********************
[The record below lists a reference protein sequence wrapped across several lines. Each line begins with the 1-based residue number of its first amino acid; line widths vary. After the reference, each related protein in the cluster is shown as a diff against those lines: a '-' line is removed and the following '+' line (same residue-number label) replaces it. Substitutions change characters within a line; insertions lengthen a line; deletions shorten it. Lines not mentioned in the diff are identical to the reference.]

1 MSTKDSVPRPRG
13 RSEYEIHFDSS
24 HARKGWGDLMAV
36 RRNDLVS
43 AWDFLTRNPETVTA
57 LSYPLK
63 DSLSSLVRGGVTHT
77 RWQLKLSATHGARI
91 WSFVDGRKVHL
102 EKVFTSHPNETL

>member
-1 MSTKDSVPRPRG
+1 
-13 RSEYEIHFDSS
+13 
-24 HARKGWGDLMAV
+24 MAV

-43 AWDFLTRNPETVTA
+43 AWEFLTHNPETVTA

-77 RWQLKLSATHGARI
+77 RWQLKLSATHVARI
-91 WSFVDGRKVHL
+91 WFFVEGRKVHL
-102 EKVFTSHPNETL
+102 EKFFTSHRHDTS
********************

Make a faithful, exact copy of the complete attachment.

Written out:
[The record below lists a reference protein sequence wrapped across several lines. Each line begins with the 1-based residue number of its first amino acid; line widths vary. After the reference, each related protein in the cluster is shown as a diff against those lines: a '-' line is removed and the following '+' line (same residue-number label) replaces it. Substitutions change characters within a line; insertions lengthen a line; deletions shorten it. Lines not mentioned in the diff are identical to the reference.]

1 MSTKDSVPRPRG
13 RSEYEIHFDSS
24 HARKGWGDLMAV
36 RRNDLVS
43 AWDFLTRNPETVTA
57 LSYPLK
63 DSLSSLVRGGVTHT
77 RWQLKLSATHGARI
91 WSFVDGRKVHL
102 EKVFTSHPNETL

>member
-1 MSTKDSVPRPRG
+1 
-13 RSEYEIHFDSS
+13 
-24 HARKGWGDLMAV
+24 MAV

-43 AWDFLTRNPETVTA
+43 AWEFLTHNPETVTA

-77 RWQLKLSATHGARI
+77 RWQLKLSATHVARI
-91 WSFVDGRKVHL
+91 WFFVEGRKVHL
-102 EKVFTSHPNETL
+102 EKFFTSHRHDTS